Super Club solutions/club boundaries


#1

strong textSome of these clubs are taking from 10 to 12 schools so there is an obvious need for new clubs in the area. I was talking to a parent from Crokes a number of weeks ago and he was telling me that they played a blitz for u8 or u9s against another club possibly boden or Culala and that they each had 120 hurlers at that age group. While that to me is brilliant to have so many kids playing it just struck me that the amount of kids they will probably lose in the future due to the expansion of the club and possibly the loss of a community fee. You will have children who are probably good enough not getting a chance to play on the best team.
The solution?
Dividing big clubs into 2
Dividing clubs into two and sharing the same facilities…so for example if Crokes was split from say stillorgan village and boden from the knocklyon road with kids from either side of these splits playing with different clubs. The facilities would need to be shared but I am sure there is enough people in these clubs with enough brains to make things work. The benefits for kids and Dublin would be more kids being exposed to a higher level of gaa and the clubs having more of a community feel to them.
County board boundaries
Try to introduce a sort of boundary so that each club has enough feeder schools to compete. Some clubs may have 12 other clubs have 1 that doesn’t make any sense to me.
Bigger clubs supporting the smaller clubs
If there was better communication some of the super clubs who have huge number could organise with smaller nearby clubs who are struggling for number to transfer players who are in close proximity to the smaller clubs.
Formation on new clubs
Much harder to do in the present climate without the land. Obviously though this is the ideal situation.

Any other possibilities?


#2

Ideally you would look at (1) some of the old clubs that had amalgamated many years ago to see if there was potential to split and (2) The establishment of new schools. Eg. Dundrum/ Churchtown merged into St Olaf’s. But there are plenty of kids in Churchtown, Windy Arbour etc to set up up a new club. There’s a new Gaelscoil in Churchtown where a club could be based. They have an all weather hockey pitch which would be perfect for a nursery. However land for bigger pitches is a big issue and there has to be an appetite. Shankill GAA and Na Gaeil Oga are good examples of where this has happened.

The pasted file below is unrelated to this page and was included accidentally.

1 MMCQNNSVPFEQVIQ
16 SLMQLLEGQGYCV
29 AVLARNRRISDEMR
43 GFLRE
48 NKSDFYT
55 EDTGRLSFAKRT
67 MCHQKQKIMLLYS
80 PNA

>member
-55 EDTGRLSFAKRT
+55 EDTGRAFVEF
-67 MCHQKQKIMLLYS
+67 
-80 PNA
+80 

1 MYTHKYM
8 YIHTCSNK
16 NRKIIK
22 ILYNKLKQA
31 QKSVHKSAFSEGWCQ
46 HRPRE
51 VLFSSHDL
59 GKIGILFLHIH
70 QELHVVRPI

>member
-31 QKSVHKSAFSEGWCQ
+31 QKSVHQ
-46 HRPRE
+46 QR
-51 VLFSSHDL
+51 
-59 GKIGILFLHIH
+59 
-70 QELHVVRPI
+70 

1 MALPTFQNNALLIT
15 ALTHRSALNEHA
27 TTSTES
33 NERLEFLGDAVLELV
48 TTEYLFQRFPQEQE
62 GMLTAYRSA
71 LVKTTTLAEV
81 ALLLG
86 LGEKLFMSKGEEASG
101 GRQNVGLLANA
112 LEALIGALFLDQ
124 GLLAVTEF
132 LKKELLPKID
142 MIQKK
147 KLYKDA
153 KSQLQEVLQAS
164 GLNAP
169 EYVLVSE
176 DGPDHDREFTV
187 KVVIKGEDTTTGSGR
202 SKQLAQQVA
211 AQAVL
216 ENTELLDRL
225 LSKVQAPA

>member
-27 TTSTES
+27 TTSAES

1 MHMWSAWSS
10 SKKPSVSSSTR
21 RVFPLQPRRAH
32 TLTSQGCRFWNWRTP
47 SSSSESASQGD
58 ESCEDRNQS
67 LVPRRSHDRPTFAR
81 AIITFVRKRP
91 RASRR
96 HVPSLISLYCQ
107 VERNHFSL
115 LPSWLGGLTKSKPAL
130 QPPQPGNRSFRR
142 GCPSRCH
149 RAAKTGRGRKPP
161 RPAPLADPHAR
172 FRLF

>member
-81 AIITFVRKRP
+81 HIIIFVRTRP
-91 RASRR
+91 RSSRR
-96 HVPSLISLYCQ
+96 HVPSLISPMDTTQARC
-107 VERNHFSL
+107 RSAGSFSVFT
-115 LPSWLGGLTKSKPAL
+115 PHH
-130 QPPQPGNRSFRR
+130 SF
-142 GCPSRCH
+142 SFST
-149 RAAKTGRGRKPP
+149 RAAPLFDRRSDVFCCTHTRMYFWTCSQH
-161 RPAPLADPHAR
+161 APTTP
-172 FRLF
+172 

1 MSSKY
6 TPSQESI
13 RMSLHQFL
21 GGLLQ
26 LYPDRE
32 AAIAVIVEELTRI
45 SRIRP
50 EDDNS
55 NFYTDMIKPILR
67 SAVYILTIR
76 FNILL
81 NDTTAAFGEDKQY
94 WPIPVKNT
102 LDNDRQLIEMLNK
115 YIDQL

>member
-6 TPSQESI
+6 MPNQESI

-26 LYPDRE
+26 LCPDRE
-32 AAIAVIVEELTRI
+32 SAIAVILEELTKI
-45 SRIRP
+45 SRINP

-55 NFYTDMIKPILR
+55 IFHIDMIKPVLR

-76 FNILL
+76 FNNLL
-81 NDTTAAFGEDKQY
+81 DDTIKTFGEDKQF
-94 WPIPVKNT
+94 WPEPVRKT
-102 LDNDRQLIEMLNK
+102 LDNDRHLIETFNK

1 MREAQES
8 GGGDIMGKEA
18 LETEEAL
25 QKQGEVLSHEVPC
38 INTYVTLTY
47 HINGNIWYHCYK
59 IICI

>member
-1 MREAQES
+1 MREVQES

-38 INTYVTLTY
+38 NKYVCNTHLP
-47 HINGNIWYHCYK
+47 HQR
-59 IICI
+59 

#3

Agree on the schools situation. Who is it that organises a gpo to go into a school is it the club or the county board? As you say its easier to get underage going because you need less space. I wonder about the idea then of setting up underage teams in certain gaa black spots which may have potential and then amalgamating at senior and using school pitches when the club has adult teams. Say for example the likes of ranelagh gaels its hard to see where they will have senior pitches/a home when the fruits of all the good underage work come to bare in a few years.


#4

That’s how St Vincent’s were set up back in the 30s. They were a feeder club into Parnells. A lot of county clubs use that model. As for Ranelagh Gaels I believe their adult football team play out of Bushy Pk and they are trying to get into the Rathmines Barracks which is used by Portobello who have 3 adult teams. Their camogie team play out of Phoenix Pk. This used to be because the local residents objected to hurling / camogie. Not sure if this is still the case.


#5

I never knew that. What i do know is that there is a gigantic area of south Dublin that have no gaa club(churchtown being one as you pointed out) and that it would be fantastic to see the likes of Ranelagh gaa getting a home. One club that surprises me a bit in that it doesn’t seem to maximise its potential is clan na gael. They are right beside some of the wealthier areas in Dublin in which a number of ‘‘rugby’’ schools got to schools finals in croke park a number of weeks ago yet they seem to struggle with numbers in certain age groups. They actually have great pitches and facilities so maybe in the future they may get more kids in from these areas.


#6